Susceptibility to Mesothelioma

By Medical Discovery News

May 26, 2012

Susceptibility to Mesothelioma

Today a simple blood test can tell whether someone carries the genetic mutation for breast, colon, and possibly even lung cancer. This is possible because years of research have allowed scientists to identify genes responsible for tumor development.

Among the most recent discoveries is the genetic mutation behind mesothelioma, an aggressive cancer that forms in the lining of the chest and abdomen. About 3,000 people die of mesothelioma every year, nearly half within one year of diagnosis.

The main cause of this cancer is asbestos, a fibrous material that gets inhaled into the lungs. The National Institutes of Health estimate 11 million people were exposed to asbestos between 1940 and 1978, but symptoms typically don’t show up for 25 to 50 years, so the number of mesothelioma cases won’t peak until about 2020.

Yet for years scientists have been puzzled as to why only a small fraction of people exposed to asbestos develops mesothelioma. Scientists at the NIH may have just discovered the reason. They’ve identified a gene that, if mutated, predisposes people to mesothelioma and melanoma of the eye.

The study focused on two American families with a high incidence of mesothelioma and other cancers. Every family member who developed mesothelioma or melanoma of the eye had mutations in a gene called BAP1. In another 26 mesothelioma patients with no family history of cancer, a quarter of them also had BAP1 mutations.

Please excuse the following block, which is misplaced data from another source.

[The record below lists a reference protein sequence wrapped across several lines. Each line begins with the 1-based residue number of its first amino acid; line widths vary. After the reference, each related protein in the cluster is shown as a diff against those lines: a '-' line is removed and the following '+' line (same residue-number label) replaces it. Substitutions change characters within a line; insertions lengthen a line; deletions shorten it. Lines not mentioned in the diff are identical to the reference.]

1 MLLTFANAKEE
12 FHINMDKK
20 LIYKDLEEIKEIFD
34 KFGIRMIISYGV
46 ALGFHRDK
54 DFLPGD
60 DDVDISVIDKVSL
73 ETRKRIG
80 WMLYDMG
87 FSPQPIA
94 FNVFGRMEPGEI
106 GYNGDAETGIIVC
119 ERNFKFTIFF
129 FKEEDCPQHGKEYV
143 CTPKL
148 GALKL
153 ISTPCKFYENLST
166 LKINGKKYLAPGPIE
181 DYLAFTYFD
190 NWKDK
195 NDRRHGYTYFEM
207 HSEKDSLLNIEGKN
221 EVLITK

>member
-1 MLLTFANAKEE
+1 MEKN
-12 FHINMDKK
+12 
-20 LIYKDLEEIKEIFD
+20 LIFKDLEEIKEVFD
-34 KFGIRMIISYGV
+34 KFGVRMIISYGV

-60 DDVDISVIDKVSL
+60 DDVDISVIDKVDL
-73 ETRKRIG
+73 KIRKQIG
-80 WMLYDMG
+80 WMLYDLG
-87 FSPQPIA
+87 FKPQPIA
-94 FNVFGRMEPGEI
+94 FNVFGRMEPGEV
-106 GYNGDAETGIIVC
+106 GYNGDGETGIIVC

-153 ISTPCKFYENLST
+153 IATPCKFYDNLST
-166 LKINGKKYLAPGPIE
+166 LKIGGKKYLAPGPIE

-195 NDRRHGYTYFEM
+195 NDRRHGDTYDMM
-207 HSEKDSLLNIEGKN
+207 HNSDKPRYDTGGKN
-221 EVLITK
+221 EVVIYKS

Some of these same patients developed additional cancers such as breast, ovarian, pancreatic or renal cancers. This suggests BAP1 gene mutations may contribute to multiple types of cancer. Since the gene is responsible for repairing DNA damage and suppressing tumor activity, a mutation of BAP1 explains why those who carry it face higher cancer risks.

While some genetic mutations are inherited, the vast majority are likely due to random mutations in healthy cells. However, for cancer to actually develop, different genes that cause cells to grow out of control and spread must also accumulate mutations.

These random mutations can occur from exposure to carcinogenic substances such as asbestos, but another fibrous mineral called erionite can also cause cancer. The federal government recently issued a health warning to workers in gravel pits or on road projects in 12 western states where erionite has been used. Early studies indicate erionite is much more potent than asbestos when inhaled.

Since new tools have made DNA sequencing cheaper and easier, more scientists are now studying and identifying an increasing number of genetic mutations associated with cancer. And as more genetic testing becomes available, people who learn of their predisposition for cancer can avoid being exposed to erionite, asbestos, UV light, cigarette smoke, and other DNA damaging mechanisms.

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